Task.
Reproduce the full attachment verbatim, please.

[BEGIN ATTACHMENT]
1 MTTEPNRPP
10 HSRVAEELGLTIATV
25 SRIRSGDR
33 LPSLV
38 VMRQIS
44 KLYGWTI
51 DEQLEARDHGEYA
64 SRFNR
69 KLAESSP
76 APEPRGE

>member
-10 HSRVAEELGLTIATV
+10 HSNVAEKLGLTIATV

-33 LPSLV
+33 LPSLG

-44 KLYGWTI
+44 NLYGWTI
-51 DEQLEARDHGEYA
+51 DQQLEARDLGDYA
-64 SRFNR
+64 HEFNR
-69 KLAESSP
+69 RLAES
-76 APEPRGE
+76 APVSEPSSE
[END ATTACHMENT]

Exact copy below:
1 MTTEPNRPP
10 HSRVAEELGLTIATV
25 SRIRSGDR
33 LPSLV
38 VMRQIS
44 KLYGWTI
51 DEQLEARDHGEYA
64 SRFNR
69 KLAESSP
76 APEPRGE

>member
-10 HSRVAEELGLTIATV
+10 HSNVAEKLGLTIATV

-33 LPSLV
+33 LPSLG

-44 KLYGWTI
+44 NLYGWTI
-51 DEQLEARDHGEYA
+51 DQQLEARDLGDYA
-64 SRFNR
+64 HEFNR
-69 KLAESSP
+69 RLAES
-76 APEPRGE
+76 APVSEPSSE